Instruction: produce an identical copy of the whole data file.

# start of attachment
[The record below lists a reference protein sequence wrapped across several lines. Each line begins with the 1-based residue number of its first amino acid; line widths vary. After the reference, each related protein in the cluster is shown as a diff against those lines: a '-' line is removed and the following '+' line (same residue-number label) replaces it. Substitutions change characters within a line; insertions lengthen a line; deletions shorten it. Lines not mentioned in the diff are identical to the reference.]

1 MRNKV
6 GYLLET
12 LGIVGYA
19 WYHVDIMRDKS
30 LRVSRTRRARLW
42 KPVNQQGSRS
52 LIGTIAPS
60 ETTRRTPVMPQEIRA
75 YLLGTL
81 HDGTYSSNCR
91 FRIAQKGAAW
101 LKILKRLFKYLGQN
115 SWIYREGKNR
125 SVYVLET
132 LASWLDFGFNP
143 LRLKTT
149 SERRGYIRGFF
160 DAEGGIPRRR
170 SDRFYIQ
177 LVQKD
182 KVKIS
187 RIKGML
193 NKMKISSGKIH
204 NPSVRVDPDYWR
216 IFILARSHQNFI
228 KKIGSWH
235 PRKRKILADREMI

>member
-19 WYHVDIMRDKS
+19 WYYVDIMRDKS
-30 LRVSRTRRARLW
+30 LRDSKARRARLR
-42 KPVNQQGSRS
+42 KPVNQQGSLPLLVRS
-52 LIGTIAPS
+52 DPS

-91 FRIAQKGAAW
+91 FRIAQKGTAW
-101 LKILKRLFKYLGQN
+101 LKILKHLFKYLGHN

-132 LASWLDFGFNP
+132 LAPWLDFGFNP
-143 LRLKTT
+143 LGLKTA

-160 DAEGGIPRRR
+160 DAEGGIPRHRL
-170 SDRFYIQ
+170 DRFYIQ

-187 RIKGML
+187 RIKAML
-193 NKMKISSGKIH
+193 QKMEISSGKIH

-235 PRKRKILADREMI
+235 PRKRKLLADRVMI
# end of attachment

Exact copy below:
[The record below lists a reference protein sequence wrapped across several lines. Each line begins with the 1-based residue number of its first amino acid; line widths vary. After the reference, each related protein in the cluster is shown as a diff against those lines: a '-' line is removed and the following '+' line (same residue-number label) replaces it. Substitutions change characters within a line; insertions lengthen a line; deletions shorten it. Lines not mentioned in the diff are identical to the reference.]

1 MRNKV
6 GYLLET
12 LGIVGYA
19 WYHVDIMRDKS
30 LRVSRTRRARLW
42 KPVNQQGSRS
52 LIGTIAPS
60 ETTRRTPVMPQEIRA
75 YLLGTL
81 HDGTYSSNCR
91 FRIAQKGAAW
101 LKILKRLFKYLGQN
115 SWIYREGKNR
125 SVYVLET
132 LASWLDFGFNP
143 LRLKTT
149 SERRGYIRGFF
160 DAEGGIPRRR
170 SDRFYIQ
177 LVQKD
182 KVKIS
187 RIKGML
193 NKMKISSGKIH
204 NPSVRVDPDYWR
216 IFILARSHQNFI
228 KKIGSWH
235 PRKRKILADREMI

>member
-19 WYHVDIMRDKS
+19 WYYVDIMRDKS
-30 LRVSRTRRARLW
+30 LRDSKARRARLR
-42 KPVNQQGSRS
+42 KPVNQQGSLPLLVRS
-52 LIGTIAPS
+52 DPS

-91 FRIAQKGAAW
+91 FRIAQKGTAW
-101 LKILKRLFKYLGQN
+101 LKILKHLFKYLGHN

-132 LASWLDFGFNP
+132 LAPWLDFGFNP
-143 LRLKTT
+143 LGLKTA

-160 DAEGGIPRRR
+160 DAEGGIPRHRL
-170 SDRFYIQ
+170 DRFYIQ

-187 RIKGML
+187 RIKAML
-193 NKMKISSGKIH
+193 QKMEISSGKIH

-235 PRKRKILADREMI
+235 PRKRKLLADRVMI